Wednesday, December 1, 2010

August 1st, 2010

Harbin, China. A Tower Crane being climbed in Harbin China collapsed after being erected. I don't have any details on the number of people injured or dead as the video is the only source that I have found on this. The link to the original video doesn't have an exact date on it and only lists it as about 4 months ago. So that date listed is just an approximate.

The tower sections are short, and so is the climber. Clearly the climber is broken, but likely that's from the side loading once the collapse began. What strikes me when I look at the tower sections that were bent is that even though they are short, only two are broken. Does this climber only reach down 12 feet or so? Does that allow the spread of the load across enough surface of the tower sections? Does that allow for enough ductility in the structure of the climber itself? Is this a design problem? The quality of Chinese steel is under question to begin with.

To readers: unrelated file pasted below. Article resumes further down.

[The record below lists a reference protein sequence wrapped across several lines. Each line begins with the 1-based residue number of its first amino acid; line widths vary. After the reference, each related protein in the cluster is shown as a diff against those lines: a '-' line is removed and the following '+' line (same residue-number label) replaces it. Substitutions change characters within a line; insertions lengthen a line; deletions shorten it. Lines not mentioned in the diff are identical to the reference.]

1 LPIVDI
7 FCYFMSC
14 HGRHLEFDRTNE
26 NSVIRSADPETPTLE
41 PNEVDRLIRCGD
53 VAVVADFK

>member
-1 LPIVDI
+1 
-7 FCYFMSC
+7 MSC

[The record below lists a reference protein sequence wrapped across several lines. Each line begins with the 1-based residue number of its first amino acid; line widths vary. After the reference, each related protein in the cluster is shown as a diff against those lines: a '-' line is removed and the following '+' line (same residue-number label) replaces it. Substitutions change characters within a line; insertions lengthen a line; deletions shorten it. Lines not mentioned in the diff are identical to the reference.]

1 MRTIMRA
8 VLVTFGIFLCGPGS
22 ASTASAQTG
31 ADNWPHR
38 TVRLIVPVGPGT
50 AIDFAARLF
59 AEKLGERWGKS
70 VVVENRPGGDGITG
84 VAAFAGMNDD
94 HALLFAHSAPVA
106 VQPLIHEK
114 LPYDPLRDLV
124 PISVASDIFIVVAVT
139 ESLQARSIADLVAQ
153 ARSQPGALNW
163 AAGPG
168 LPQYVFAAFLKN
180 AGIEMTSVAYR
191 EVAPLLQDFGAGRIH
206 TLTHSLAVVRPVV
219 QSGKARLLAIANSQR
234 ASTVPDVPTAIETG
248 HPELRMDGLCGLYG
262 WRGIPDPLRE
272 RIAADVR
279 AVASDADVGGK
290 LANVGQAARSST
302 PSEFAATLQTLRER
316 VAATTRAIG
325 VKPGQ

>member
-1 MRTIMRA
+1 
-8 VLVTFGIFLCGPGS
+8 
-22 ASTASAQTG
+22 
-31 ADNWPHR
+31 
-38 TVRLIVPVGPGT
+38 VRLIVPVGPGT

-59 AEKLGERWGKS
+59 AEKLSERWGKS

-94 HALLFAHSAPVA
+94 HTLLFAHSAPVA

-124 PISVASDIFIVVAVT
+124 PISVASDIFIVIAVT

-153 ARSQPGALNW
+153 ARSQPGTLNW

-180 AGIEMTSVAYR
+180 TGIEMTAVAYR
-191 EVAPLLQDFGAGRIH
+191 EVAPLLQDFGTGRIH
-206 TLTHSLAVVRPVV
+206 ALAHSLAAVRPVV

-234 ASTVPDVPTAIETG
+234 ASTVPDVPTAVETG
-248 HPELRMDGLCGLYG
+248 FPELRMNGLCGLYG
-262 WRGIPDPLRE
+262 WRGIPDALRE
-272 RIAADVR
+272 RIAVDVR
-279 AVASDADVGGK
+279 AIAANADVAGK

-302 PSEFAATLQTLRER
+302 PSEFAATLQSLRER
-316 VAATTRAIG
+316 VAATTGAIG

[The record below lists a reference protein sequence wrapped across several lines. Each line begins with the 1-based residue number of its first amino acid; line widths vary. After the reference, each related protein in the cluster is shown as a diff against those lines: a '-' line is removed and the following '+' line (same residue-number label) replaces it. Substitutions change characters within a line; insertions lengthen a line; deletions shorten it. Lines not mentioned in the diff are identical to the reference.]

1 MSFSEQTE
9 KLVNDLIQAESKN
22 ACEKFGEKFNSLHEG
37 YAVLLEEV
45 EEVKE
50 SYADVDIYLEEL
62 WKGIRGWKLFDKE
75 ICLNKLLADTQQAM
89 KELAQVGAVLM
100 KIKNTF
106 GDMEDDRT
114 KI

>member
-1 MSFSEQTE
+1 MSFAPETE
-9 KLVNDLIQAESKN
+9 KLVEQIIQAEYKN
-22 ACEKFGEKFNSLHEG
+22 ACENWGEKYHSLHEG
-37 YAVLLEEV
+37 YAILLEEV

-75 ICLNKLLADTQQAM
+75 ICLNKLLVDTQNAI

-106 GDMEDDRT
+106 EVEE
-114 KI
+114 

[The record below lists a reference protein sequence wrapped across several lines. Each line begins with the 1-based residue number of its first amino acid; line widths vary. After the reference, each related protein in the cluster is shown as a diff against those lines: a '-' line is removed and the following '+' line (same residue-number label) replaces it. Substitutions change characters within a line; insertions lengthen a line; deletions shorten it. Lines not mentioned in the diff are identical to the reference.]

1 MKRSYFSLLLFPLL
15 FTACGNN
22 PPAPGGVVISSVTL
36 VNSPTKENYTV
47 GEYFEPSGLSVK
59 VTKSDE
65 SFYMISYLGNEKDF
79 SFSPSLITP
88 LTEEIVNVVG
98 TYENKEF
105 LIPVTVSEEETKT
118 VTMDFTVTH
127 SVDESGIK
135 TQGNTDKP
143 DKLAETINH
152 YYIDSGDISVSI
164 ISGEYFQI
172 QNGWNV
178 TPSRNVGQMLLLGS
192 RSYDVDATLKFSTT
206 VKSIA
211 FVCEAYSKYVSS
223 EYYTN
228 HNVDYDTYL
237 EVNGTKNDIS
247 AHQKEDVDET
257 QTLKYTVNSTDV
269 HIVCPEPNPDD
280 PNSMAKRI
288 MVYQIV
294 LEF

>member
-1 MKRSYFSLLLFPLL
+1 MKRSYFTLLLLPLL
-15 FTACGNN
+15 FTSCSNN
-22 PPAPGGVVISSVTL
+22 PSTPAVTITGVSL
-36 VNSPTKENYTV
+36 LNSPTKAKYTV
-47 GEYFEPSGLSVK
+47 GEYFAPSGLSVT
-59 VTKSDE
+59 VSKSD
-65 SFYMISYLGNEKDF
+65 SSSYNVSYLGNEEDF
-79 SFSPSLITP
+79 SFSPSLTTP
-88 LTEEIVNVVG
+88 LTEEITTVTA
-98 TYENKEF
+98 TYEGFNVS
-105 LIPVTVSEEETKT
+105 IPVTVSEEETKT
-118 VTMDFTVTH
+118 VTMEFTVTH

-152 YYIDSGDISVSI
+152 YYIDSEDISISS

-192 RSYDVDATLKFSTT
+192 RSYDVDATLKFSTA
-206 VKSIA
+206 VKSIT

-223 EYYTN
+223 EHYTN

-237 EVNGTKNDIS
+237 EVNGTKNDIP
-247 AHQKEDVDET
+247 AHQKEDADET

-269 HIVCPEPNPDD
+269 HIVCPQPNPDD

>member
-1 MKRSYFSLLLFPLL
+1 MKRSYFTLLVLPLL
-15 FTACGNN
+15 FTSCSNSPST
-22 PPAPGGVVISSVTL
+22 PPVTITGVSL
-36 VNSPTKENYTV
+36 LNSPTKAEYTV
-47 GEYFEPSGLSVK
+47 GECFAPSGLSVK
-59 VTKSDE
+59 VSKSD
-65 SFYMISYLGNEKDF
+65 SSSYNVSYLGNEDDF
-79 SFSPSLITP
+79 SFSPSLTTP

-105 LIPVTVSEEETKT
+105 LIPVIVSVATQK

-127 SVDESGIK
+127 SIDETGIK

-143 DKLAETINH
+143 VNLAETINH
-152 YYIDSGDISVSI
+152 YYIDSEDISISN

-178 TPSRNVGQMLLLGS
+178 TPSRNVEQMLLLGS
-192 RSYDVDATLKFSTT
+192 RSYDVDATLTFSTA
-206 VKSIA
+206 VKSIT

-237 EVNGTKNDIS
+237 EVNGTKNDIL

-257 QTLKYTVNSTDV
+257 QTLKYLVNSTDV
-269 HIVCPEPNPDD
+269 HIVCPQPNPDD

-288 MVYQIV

In terms of practice, the crane appears to have gone over to the side. So was the tower properly plumbed to 1:500? Was there wind at the time of the accident? It's noticeably calm during the report so that doesn't strike me as likely. Given that there is little twist in the tower, I wouldn't expect that the crane wasn't slewed off kilter. The only other thing that strikes me as a potential is the human error of running the climber over the top of the tower. Often there isn't a terrible amount of play given here, and if you went past the mid rollers, this would be a likely result. Original Link 

中國哈爾濱, 塔式起重機倒塌, 塔式起重機事故

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